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United States v. Watanabe

United States District Court, D. Hawaii

March 20, 2017

UNITED STATES OF AMERICA, Plaintiff,
v.
SAMANTHA LEIALOHA WATANABE, Defendant.

          ORDER GRANTING IN PART AND DENYING IN PART DEFENDANT'S APPEAL, REVERSING JUDGMENT IN A CRIMINAL CASE AND REMANDING CASE TO THE MAGISTRATE JUDGE FOR A NEW TRIAL

          Leslie E. Kobayashi United States District Judge

         Before the Court is Defendant Samantha Leialoha Watanabe's (“Defendant”) appeal from the magistrate judge's Judgment in a Criminal Case (“Judgment”), entered pursuant to the jury's guilty verdict (“Appeal”). [Judgment, filed 5/3/15 (dkt. no. 189); Notice of Appeal, filed 5/4/16 (dkt. no. 192).] Defendant filed her Opening Brief in Support of Appeal from Magistrate Judge's Judgment of Conviction and Sentence (“Opening Brief”) under seal on September 19, 2016. [Dkt. no. 214.] Plaintiff the United States of America (“the Government”) filed its Answering Brief on November 21, 2016, and Defendant filed her Reply Brief in Support of Appeal from Magistrate Judge's Judgment of Conviction and Sentence (“Reply Brief”) under seal on November 30, 2016. [Dkt. nos. 216, 217.] Defendant's Appeal came before this Court for oral argument on December 19, 2016.

         On January 20, 2017, this Court issued an entering order ruling on the Appeal (“1/20/17 EO Ruling”). [Dkt. no. 219.] The instant Order supersedes the 1/20/17 EO Ruling. After careful consideration of the briefs, the record, and the arguments of counsel, Defendant's Appeal is HEREBY GRANTED IN PART AND DENIED IN PART. Specifically, this Court GRANTS the Appeal insofar as this Court CONCLUDES that: the magistrate judge abused his discretion by allowing the Government to present lay opinion testimony regarding whether Defendant's actions toward her daughter were within the authority of parental discipline; and the error was not harmless. This Court DENIES the Appeal in all other respects. In light of this Court's rulings on the lay opinion testimony issue, this Court HEREBY REVERSES the Judgment and REMANDS the case to the magistrate judge for a new trial.

         BACKGROUND

         On May 20, 2015, the Government filed an Information charging Defendant with “being an individual on an aircraft within the special aircraft jurisdiction of the United States” who “did intentionally and knowingly assault ‘C.K.' born 01/29/2014, by striking her repeatedly, ” in violation of 49 U.S.C. § 46506 and 18 U.S.C. § 113(a)(5). [Dkt. no. 5.]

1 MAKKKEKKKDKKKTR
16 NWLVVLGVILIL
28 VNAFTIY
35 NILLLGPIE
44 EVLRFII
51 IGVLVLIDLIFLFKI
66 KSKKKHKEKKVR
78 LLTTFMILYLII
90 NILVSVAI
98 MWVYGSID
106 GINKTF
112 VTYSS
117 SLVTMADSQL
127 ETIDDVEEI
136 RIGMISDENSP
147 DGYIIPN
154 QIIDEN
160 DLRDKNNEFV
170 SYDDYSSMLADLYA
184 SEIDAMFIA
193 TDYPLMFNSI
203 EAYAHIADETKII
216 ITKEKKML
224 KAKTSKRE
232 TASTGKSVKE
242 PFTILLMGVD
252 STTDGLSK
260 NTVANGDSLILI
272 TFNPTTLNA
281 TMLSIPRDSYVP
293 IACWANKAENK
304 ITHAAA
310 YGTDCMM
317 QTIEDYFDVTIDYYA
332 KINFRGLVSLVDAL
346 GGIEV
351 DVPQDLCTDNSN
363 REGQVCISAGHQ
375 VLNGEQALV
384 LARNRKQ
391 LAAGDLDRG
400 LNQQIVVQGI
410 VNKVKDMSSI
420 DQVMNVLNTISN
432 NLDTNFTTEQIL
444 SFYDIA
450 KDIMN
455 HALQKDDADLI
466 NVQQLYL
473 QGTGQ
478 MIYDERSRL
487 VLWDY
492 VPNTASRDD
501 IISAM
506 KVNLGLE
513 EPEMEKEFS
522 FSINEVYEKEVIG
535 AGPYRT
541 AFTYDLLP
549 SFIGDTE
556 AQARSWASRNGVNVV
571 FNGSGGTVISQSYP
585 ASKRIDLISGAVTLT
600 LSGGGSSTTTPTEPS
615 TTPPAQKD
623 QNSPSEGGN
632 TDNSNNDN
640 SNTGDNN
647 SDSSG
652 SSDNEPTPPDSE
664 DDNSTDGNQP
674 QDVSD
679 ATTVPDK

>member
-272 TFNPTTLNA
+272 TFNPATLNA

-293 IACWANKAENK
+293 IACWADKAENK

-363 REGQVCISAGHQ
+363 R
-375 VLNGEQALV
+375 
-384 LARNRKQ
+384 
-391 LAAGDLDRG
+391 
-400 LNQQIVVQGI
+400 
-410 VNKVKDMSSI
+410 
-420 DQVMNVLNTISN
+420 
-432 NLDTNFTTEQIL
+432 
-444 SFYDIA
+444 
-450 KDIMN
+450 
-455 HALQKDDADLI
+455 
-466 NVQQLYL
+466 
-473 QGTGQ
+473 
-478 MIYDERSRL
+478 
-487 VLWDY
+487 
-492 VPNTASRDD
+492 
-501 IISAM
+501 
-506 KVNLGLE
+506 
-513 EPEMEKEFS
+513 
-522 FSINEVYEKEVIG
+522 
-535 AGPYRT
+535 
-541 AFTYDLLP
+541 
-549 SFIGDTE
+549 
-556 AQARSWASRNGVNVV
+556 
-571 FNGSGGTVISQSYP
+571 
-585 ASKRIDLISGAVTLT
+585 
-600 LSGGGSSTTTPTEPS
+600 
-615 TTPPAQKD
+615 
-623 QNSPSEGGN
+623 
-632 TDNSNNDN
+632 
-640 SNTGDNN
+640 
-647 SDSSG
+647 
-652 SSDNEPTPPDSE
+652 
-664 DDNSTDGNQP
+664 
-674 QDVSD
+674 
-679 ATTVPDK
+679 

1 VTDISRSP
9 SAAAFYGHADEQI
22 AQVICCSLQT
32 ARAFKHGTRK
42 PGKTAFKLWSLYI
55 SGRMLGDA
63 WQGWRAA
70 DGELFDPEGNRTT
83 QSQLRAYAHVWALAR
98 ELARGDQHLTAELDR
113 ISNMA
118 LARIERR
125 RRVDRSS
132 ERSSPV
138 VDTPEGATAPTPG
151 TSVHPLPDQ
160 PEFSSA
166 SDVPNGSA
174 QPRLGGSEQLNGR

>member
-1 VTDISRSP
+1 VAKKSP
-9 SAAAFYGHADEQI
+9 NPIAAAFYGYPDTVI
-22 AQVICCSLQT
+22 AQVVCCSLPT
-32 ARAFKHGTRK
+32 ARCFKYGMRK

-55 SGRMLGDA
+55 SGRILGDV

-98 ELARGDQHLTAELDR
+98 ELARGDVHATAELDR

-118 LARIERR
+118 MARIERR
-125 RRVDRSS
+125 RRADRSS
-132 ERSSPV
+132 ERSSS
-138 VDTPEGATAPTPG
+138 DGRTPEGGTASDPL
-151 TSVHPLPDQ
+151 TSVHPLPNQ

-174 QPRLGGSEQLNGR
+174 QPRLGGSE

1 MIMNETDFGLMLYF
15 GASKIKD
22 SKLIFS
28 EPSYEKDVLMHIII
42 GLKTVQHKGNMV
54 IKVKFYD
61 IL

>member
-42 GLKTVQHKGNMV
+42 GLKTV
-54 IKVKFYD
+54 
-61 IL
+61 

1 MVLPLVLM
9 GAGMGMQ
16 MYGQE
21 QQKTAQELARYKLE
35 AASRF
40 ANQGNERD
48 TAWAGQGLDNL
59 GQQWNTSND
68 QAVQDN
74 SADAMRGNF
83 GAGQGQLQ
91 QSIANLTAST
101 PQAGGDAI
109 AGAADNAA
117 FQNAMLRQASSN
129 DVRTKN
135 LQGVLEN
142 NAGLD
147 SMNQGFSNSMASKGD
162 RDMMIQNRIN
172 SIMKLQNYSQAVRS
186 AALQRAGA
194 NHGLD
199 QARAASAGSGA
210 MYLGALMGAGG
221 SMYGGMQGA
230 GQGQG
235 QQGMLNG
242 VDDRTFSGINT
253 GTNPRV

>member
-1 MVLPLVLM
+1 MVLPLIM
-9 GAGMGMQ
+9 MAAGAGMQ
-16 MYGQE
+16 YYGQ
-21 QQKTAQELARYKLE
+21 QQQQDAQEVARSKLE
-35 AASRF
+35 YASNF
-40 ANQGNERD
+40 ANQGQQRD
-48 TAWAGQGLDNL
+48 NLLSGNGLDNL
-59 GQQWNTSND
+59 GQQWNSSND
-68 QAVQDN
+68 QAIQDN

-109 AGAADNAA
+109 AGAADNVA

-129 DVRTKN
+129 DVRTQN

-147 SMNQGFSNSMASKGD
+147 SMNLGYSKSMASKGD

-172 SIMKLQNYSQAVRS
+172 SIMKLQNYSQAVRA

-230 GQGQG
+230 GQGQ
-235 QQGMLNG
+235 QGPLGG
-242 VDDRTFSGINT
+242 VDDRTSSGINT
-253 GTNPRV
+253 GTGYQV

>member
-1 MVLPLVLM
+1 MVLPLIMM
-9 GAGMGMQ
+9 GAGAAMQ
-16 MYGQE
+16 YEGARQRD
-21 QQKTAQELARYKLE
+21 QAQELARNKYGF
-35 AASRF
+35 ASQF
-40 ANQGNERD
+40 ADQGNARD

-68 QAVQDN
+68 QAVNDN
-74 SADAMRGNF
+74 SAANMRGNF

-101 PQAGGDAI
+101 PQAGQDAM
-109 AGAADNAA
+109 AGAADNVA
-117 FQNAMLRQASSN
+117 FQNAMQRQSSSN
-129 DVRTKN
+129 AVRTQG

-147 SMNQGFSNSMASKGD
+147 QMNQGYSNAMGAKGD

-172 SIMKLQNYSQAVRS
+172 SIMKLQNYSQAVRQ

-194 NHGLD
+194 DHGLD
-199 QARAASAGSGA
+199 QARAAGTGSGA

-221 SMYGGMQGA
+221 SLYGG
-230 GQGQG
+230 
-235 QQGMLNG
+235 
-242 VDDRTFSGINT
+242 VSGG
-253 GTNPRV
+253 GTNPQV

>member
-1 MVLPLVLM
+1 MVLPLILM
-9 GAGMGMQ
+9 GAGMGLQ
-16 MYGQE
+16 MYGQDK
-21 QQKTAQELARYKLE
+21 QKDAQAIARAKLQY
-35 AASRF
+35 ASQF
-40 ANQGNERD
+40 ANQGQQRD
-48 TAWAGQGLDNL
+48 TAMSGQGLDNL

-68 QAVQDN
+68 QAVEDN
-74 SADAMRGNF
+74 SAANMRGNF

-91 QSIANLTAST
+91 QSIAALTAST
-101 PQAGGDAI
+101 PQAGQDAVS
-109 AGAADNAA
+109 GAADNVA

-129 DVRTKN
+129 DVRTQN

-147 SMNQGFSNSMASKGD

The magistrate judge held a jury trial on December 2, 3, 4, and 7, 2015. The jury began its deliberations on December 7, and returned a guilty verdict on December 8, 2015. [Dkt. nos. 131, 134, 136, 137, 139 (Minutes); Verdict Form, filed 12/8/15 (dkt. no. 140).] After ruling on post-trial motions and a sentencing motion, the magistrate judge sentenced Defendant to thirty days of imprisonment, one year of supervised release, and a $25.00 special assessment. [Minutes of sentencing hearing, filed 5/3/16 (dkt. no. 188).] The Judgment was entered on May 3, 2015, [dkt. no. 189, ] and the instant Appeal followed.

         The Appeal raises the following issues: 1) the magistrate judge's denial of Defendant's request to strike a potential juror - who was actually biased - for cause, which forced Defendant to use one of her peremptory challenges on the biased juror; 2) the magistrate judge's admission, over Defendant's objections, lay opinion testimony about whether the witnesses believed Defendant's actions toward C.K. were parental discipline; 3) the magistrate judge's admission, over Defendant's objections, testimony about an incident that occurred during boarding; 4) the Government improperly argued that the jury could base a conviction on acts that did not constitute striking and were not within the offense charged in the Information; and 5) even if none of these errors individually warrants vacating her conviction, the collective effect of these errors and other evidentiary rulings does.

         The following events and testimony at trial are relevant to the issues on appeal.

         I. Juror Bias

         During jury selection, the Government asked the potential jurors, “[d]o any of you have any beliefs about child rearing or parenting or parental discipline that you think would make it difficult for you to be a fair and impartial juror in a case where the charges are assault against a child under the age of 16 years?” [Jury Selection (12/2/15) Trans., filed 6/8/16 (dkt. no. 197) (“Jury Selection Trans.”), at 34-35.] The potential juror who has been referred to as Juror Number 10 - a preschool teacher - stated that she was “prebiased.” [Id. at 35, 42.] Specifically, she stated: “As a teacher, I am prebiased, as it is part of my responsibility to monitor the well-being of my students and other children in their home, as well as at school.” [Id. at 35.] When asked to explain her use of the word “prebiased, ” Juror Number 10 responded:

It's just - it's hard to kind of turn off my personal and professional beliefs. You know, as a teacher, it is my responsibility and - you know, to maintain the well-being of my students, the children. So it's kind of hard to be outside of it, even outside of a school.